EVESHAM TOWNSHIP - The Oakcrest High School football players and fans never lost their enthusiasm Saturday afternoon.

Undefeated Cherokee scored on its first two possessions and beat Oakcrest 33-6 to win the South Jersey Group IV championship.

Oakcrest scored on the last play of the game when quarterback Quaashie Jetter threw a 16-yard touchdown pass to Mark Clements. The Falcons' fans, who filled the visiting bleachers, cheered as if it was the winning score.

"I told the kids after the game that you're not going to understand right now," Oakcrest first-year coach Chuck Smith said. "But we had a tremendous season. Tomorrow, next week, it will sink in. Right now it's the hurt of not winning a championship."

Oakcrest's emergence is one of this season's top stories. The seventh-seeded Falcons (9-3) hadn't won a playoff game before this season. Their last playoff appearance came in 1986. Their last winning season was 1998.

Oakcrest entered Saturday's game as a decided underdog. Top-seeded Cherokee (12-0) is one of the marquee programs in New Jersey high school football. The Chiefs beat Egg Harbor Township in last year's South Jersey Group IV final. Saturday's victory gave Cherokee its eighth South Jersey title and its third since 2005.

"The kids were loose before the game," Smith said of his team. "There was no pressure on us. We came in wanting to have fun. (Cherokee is) just a great football team."

Things went wrong for Oakcrest from the start on a cold, windy, grey day. The Falcons lost the coin flip.

Cherokee deferred its choice to the second half. Oakcrest elected to receive and Cherokee kicked off with a strong wind at its back.

"The game was won on the coin toss," Smith said. "We got beat in every aspect of the game. They beat us offensively, defensively and on special teams. They're a great football team."

The Cherokee defense shut down Oakcrest. The Falcons finished with negative-11 yards of offense in the first half. It didn't help the Falcons offense that speedy running back Fabian Santiago, last spring's state Group IV 100-meter champion, left in the first quarter with an ankle injury and did not return.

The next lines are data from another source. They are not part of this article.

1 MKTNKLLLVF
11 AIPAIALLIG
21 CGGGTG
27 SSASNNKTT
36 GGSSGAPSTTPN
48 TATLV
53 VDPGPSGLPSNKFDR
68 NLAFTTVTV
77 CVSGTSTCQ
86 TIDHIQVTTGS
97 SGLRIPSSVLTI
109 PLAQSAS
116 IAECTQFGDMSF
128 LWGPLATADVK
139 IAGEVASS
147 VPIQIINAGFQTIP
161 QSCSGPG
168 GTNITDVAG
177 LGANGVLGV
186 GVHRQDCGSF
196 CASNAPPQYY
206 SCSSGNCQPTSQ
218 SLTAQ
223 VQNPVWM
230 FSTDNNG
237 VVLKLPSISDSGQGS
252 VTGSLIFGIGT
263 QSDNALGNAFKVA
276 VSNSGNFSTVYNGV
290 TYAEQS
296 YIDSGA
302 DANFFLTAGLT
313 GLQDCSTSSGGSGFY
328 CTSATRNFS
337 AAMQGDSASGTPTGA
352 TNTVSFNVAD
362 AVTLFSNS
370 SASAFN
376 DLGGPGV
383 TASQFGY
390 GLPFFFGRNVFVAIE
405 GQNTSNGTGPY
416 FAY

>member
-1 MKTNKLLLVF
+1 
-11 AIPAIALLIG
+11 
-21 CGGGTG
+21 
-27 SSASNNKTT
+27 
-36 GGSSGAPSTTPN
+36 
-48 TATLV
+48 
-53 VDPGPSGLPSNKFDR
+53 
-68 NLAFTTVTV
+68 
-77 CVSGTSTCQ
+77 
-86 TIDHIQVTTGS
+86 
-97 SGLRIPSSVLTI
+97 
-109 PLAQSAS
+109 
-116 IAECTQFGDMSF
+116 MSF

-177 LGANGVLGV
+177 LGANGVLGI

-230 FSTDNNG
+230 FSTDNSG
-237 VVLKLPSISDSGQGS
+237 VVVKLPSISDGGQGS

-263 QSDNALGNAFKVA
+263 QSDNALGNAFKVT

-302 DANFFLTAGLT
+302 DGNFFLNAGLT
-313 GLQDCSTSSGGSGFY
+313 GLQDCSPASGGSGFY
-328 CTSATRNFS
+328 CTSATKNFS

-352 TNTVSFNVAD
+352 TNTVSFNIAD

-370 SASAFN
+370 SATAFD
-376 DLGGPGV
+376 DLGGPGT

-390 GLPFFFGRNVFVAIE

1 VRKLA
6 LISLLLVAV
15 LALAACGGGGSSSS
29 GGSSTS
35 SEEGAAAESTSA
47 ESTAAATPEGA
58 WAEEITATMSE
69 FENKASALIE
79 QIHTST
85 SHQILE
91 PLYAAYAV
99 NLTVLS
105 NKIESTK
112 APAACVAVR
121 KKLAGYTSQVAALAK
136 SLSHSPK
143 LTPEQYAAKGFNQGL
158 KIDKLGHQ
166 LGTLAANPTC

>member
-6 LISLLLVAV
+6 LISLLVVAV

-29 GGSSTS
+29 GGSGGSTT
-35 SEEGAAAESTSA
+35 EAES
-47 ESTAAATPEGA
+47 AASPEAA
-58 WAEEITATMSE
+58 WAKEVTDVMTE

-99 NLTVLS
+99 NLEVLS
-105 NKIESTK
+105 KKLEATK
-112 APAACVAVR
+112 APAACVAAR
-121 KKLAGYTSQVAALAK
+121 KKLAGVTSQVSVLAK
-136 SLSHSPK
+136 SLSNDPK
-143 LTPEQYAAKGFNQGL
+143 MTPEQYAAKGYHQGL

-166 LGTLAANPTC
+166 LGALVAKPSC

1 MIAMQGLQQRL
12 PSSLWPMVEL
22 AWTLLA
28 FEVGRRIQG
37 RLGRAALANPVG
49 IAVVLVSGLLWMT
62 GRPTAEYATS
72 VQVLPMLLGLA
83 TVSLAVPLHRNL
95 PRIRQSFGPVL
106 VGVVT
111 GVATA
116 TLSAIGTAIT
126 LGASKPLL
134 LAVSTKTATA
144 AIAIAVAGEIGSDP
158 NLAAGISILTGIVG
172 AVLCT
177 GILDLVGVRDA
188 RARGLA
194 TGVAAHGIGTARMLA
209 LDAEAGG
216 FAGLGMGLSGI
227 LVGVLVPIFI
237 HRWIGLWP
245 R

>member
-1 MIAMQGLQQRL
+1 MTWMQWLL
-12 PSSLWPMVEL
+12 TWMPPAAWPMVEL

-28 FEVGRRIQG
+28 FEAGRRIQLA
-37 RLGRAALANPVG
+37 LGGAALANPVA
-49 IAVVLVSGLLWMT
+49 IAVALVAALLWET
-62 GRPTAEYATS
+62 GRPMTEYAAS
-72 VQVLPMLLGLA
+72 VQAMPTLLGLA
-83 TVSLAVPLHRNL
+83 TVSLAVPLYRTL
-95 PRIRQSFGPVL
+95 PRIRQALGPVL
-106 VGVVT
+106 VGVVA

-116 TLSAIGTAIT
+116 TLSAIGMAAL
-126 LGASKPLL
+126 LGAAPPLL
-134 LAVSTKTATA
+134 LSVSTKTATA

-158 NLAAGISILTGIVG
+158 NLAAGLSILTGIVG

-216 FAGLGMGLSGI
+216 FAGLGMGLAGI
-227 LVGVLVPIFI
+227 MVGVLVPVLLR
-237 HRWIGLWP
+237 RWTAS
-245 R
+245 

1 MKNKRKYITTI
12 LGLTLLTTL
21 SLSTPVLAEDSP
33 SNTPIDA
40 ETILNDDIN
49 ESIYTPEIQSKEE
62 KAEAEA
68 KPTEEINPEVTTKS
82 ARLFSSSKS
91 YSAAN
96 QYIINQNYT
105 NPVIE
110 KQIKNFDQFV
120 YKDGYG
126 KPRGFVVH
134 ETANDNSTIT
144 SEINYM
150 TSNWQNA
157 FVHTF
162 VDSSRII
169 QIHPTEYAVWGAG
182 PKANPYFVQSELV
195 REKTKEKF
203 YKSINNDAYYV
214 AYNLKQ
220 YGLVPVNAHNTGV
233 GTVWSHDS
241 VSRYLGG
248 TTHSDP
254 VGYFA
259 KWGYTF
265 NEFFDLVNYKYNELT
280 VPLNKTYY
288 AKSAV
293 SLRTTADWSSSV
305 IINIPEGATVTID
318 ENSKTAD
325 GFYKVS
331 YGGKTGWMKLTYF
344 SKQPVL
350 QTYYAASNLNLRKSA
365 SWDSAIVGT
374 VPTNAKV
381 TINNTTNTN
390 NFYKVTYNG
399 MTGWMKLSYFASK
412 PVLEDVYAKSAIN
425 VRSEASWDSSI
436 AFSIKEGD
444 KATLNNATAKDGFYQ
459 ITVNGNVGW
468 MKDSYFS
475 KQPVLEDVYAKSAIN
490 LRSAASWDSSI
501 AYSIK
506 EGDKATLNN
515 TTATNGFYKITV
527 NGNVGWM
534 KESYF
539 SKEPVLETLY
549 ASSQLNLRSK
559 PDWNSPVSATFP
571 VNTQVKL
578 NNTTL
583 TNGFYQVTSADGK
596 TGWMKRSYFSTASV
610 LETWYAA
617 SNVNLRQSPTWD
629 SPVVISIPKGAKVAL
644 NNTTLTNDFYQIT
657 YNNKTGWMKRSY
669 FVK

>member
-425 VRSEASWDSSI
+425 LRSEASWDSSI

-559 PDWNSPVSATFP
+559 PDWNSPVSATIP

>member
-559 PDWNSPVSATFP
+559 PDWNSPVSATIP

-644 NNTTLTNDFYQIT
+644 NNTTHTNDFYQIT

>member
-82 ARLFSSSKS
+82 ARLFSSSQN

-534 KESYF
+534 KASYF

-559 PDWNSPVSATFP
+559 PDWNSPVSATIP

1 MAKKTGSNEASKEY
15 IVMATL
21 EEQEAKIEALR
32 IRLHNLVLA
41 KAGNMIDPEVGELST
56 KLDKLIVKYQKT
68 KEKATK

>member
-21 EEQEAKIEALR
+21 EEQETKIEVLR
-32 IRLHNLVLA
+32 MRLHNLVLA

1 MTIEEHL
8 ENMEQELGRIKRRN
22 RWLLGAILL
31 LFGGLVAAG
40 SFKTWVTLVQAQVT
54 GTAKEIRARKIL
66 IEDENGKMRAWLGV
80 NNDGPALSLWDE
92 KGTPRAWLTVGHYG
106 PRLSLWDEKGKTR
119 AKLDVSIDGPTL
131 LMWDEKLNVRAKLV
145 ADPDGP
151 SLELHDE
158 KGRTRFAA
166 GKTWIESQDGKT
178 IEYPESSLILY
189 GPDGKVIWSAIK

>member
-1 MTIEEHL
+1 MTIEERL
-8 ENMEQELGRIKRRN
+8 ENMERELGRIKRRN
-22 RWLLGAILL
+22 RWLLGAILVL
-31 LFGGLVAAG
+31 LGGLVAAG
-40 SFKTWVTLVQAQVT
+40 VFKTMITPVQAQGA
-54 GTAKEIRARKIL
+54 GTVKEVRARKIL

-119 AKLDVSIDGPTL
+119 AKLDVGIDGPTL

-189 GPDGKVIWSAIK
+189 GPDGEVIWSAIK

"We came out a little sluggish, which surprised me," Smith said. "Our game plan was to get outside. We tried. Credit to them they had a nice scheme and stopped our outside game."

Oakcrest punted into the wind on its first two possessions.

Cherokee began its first scoring drive at the Oakcrest 31-yard line.

Cherokee quarterback Andy Martin finished a four-play drive with a 25-yard touchdown pass to Drake Rodgers to give the Chiefs a 7-0 lead with 7 minutes, 59 seconds left in the first quarter.

Cherokee began its second scoring drive at the Oakcrest 33-yard line. This time the drive took five plays with Mike Zeuli scoring on a 9-yard run to make it 13-0 Cherokee with 3:07 left in the first quarter.

Martin, who threw three touchdown passes, said Cherokee wanted to get off to a fast start to discourage the underdog Falcons.

"We knew that (Oakcrest) was an emotional team that thrived on turnovers," he said.

Oakcrest never threatened Cherokee, but the Falcons had their moments.

Joe Sprigg ran a fake punt for 13 yards and a first down in the first quarter. Linebacker Sidiq Evans-White recovered a fumble. Clements intercepted a pass. Sprigg (17 carries for 75 yards) shifted to quarterback in the second half and gave the Falcons' offense a spark.

"We're known for not giving up," Sprigg said. "We're a second-half team. We didn't come out and play the way we're supposed to, but we're not giving up."

After the post-game handshake, Cherokee students and fans ran onto the field to join the Chiefs in celebration.

Meanwhile, Oakcrest fans walked slowly toward the Falcons to console the players.

There was disappointment but also a sense of achievement.

Oakcrest returns a number of talented players, including Jetter and fullback and linebacker Brandon Bell.

These Falcons may not have won a championship, but they did change the way fans view Oakcrest football.

The Falcons, long one of the Cape-Atlantic League's struggling teams, are now a program with a future as promising as any local school.

"I expect to be in the playoff hunt every year," Smith said. "I think this says a lot for our program. There's always talent in Mays Landing. I think this is going to speak volumes for us down the road."

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